119120

Plants for Agriculture and Horticulture

An introduction to the agricultural and horticultural species important to New Zealand's economy. Growth and development of agricultural and horticultural plants; their responses to the environment and management, and implications for production. Identification and biology of agricultural and horticultural plants, including weeds, pests and pathogens important to plant production.

Course code

Qualifications are made up of courses. Some universities call these papers. Each course is numbered using six digits.

119120

Level

The fourth number of the course code shows the level of the course. For example, in course 219206, the fourth number is a 2, so it is a 200-level course (usually studied in the second year of full-time study).

100-level

Credits

Each course is worth a number of credits. You combine courses (credits) to meet the total number of credits needed for your qualification.

15

Subject

Agriculture and Horticulture

Course planning information

Course notes

All assessments are compulsory.

Restrictions

Choose just one

The courses listed above have similar content to this one meaning you can only enrol in this course or one of the listed courses. Only one of the courses can be credited towards your qualification.

Learning outcomes

What you will learn. Knowledge, skills and attitudes you’ll be able to show as a result of successfully finishing this course.

  • 1 Describe the past, present and potential importance of agricultural and horticultural plant production, including example industry sectors and value chains in New Zealand.
  • 2 Explain the principles of plant growth and development, and describe the role of plant organs in vegetative and reproductive growth in agricultural and horticultural plants.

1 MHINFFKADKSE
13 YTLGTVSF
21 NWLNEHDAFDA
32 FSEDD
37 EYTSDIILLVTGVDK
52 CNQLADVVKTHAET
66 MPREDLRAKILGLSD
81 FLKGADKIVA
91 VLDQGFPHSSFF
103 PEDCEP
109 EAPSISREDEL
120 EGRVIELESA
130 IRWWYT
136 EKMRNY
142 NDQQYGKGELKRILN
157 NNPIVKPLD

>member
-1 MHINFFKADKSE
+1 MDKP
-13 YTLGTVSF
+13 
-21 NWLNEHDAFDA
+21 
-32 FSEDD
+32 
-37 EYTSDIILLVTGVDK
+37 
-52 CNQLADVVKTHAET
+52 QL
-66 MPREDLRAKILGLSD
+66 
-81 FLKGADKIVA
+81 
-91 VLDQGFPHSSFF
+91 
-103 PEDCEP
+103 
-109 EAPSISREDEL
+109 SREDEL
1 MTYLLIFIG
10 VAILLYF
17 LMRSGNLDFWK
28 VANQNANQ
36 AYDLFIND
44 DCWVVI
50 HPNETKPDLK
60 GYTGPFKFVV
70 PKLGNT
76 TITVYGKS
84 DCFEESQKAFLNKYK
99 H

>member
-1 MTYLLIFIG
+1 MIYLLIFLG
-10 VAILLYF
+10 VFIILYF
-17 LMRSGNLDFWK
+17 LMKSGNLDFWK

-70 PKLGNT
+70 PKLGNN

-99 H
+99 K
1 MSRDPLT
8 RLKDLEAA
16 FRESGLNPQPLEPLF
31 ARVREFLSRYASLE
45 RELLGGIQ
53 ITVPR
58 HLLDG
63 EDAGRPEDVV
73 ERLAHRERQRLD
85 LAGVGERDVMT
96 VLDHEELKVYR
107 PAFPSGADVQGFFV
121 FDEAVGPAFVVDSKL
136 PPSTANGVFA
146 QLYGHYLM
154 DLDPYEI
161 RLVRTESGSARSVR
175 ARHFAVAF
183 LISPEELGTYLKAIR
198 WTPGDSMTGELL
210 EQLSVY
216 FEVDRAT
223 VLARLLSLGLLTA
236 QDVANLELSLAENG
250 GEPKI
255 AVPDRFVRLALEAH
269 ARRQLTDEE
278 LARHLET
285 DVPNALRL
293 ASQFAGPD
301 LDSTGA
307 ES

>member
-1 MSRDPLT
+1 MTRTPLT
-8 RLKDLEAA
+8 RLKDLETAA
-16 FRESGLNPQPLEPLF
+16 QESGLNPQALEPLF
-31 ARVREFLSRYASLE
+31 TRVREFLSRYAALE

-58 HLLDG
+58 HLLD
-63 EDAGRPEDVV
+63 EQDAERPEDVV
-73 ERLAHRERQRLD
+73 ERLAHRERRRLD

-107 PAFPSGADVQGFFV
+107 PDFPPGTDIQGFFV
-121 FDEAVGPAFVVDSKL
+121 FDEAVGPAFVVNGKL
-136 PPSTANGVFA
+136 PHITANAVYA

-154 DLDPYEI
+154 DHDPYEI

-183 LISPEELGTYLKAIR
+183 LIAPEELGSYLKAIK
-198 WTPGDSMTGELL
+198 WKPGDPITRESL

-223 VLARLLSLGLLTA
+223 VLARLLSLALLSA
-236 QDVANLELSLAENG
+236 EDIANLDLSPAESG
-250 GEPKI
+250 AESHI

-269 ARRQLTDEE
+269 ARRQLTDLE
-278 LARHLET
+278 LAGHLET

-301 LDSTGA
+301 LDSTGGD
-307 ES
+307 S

• 3 Analyse and discuss the effect of environmental factors such as temperature, photoperiod, water, fertility and plant density on establishment, vegetative growth and reproductive yield of agricultural and horticultural plants.
  • 4 Identify the major agricultural and horticultural plants including weed species, and important associated pests and pathogens, and describe their ecological significance.
  • 5 Appreciate the dynamic relationships among agricultural and horticultural plants, the environment and people, and how these relationships will fluctuate in response to new technologies, consumer issues, changing land use and climate change.

Learning outcomes can change before the start of the semester you are studying the course in.

Assessments

Assessment Learning outcomes assessed Weighting
Written Assignment 1 3 5 20%
Test 4 30%
Exam (centrally scheduled) 1 2 3 4 5 50%

Assessment weightings can change up to the start of the semester the course is delivered in.

You may need to take more assessments depending on where, how, and when you choose to take this course.

Explanation of assessment types

Computer programmes
Computer animation and screening, design, programming, models and other computer work.
Creative compositions
Animations, films, models, textiles, websites, and other compositions.
Exam College or GRS-based (not centrally scheduled)
An exam scheduled by a college or the Graduate Research School (GRS). The exam could be online, oral, field, practical skills, written exams or another format.
Exam (centrally scheduled)
An exam scheduled by Assessment Services (centrally) – you’ll usually be told when and where the exam is through the student portal.
Oral or performance or presentation
Debates, demonstrations, exhibitions, interviews, oral proposals, role play, speech and other performances or presentations.
Participation
You may be assessed on your participation in activities such as online fora, laboratories, debates, tutorials, exercises, seminars, and so on.
Portfolio
Creative, learning, online, narrative, photographic, written, and other portfolios.
Practical or placement
Field trips, field work, placements, seminars, workshops, voluntary work, and other activities.
Simulation
Technology-based or experience-based simulations.
Test
Laboratory, online, multi-choice, short answer, spoken, and other tests – arranged by the school.
Written assignment
Essays, group or individual projects, proposals, reports, reviews, writing exercises, and other written assignments.

Textbooks needed

Textbooks can change. We recommend you wait until at least seven weeks before the semester starts to buy your textbooks.

Compulsory

AGRICULTURE AND HORTICULTURE IN NEW ZEALAND

Author
STAFFORD, KEVIN.
ISBN
9780995123045
Edition
1ST EDITION
Publisher
MASSEY UNIVERSITY PRESS

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